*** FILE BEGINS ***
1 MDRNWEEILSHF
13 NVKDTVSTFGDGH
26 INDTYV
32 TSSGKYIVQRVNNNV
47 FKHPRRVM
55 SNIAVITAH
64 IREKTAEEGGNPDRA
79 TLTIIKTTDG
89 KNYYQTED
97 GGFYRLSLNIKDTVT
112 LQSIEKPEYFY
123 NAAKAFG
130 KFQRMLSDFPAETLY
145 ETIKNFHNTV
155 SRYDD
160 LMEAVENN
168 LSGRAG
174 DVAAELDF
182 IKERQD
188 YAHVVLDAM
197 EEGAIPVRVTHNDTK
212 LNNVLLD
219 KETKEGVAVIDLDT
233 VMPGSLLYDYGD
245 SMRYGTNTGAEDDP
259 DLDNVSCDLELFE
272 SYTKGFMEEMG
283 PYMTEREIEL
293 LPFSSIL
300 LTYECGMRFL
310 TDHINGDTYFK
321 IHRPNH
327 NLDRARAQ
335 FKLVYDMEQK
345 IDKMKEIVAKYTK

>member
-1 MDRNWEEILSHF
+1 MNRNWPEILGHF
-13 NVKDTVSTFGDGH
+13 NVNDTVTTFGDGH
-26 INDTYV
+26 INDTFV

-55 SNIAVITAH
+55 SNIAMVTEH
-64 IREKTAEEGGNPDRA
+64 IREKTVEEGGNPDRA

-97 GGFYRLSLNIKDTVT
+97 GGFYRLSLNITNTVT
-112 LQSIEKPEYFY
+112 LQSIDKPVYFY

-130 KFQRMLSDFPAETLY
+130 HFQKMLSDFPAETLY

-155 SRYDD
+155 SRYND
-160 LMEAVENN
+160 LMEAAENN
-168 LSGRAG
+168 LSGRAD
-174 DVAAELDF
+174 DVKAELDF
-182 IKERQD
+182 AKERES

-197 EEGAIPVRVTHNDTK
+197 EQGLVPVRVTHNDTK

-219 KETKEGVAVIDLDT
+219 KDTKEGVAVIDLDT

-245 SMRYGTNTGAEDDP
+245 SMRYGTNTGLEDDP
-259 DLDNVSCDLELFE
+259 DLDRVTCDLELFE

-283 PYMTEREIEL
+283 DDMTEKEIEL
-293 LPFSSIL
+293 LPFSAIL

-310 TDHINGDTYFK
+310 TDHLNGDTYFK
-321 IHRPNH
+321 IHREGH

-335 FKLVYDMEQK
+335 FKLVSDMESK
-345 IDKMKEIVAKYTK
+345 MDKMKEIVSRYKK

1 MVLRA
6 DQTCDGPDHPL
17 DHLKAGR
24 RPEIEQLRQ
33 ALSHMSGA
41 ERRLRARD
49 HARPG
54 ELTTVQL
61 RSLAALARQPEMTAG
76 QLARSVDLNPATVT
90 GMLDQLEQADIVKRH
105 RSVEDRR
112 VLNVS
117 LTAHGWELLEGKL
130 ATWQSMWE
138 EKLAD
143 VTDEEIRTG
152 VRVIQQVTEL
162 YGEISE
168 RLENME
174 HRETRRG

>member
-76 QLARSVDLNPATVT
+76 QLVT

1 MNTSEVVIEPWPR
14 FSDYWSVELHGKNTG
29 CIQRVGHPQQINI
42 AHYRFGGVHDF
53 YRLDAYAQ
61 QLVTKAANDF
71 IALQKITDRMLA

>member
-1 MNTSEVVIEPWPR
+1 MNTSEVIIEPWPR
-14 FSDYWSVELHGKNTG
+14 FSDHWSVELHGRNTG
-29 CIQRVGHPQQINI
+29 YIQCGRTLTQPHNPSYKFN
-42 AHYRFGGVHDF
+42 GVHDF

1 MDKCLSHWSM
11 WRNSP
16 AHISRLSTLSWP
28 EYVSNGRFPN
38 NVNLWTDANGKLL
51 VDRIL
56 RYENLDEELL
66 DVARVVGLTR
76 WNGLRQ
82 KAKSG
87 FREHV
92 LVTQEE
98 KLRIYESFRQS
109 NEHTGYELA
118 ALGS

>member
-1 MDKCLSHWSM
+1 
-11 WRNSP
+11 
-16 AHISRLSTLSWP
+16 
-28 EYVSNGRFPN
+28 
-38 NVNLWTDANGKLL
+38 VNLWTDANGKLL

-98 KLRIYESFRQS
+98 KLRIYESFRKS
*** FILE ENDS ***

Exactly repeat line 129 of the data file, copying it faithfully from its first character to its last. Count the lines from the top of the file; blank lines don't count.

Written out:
56 RYENLDEELL